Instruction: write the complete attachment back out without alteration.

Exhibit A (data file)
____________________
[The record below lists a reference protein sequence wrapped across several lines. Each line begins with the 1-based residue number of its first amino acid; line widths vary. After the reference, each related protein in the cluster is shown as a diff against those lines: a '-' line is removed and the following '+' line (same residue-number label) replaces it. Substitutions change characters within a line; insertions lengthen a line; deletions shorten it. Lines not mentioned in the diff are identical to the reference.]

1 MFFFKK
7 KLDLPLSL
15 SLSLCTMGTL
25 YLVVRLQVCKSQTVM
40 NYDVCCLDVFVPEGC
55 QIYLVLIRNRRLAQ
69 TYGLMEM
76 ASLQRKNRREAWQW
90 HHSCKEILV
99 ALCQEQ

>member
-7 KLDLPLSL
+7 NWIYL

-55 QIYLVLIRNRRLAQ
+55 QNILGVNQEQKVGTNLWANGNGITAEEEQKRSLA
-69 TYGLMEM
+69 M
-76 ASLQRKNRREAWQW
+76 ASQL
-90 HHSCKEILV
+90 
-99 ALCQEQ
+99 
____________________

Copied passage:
[The record below lists a reference protein sequence wrapped across several lines. Each line begins with the 1-based residue number of its first amino acid; line widths vary. After the reference, each related protein in the cluster is shown as a diff against those lines: a '-' line is removed and the following '+' line (same residue-number label) replaces it. Substitutions change characters within a line; insertions lengthen a line; deletions shorten it. Lines not mentioned in the diff are identical to the reference.]

1 MFFFKK
7 KLDLPLSL
15 SLSLCTMGTL
25 YLVVRLQVCKSQTVM
40 NYDVCCLDVFVPEGC
55 QIYLVLIRNRRLAQ
69 TYGLMEM
76 ASLQRKNRREAWQW
90 HHSCKEILV
99 ALCQEQ

>member
-7 KLDLPLSL
+7 NWIYL

-55 QIYLVLIRNRRLAQ
+55 QNILGVNQEQKVGTNLWANGNGITAEEEQKRSLA
-69 TYGLMEM
+69 M
-76 ASLQRKNRREAWQW
+76 ASQL
-90 HHSCKEILV
+90 
-99 ALCQEQ
+99 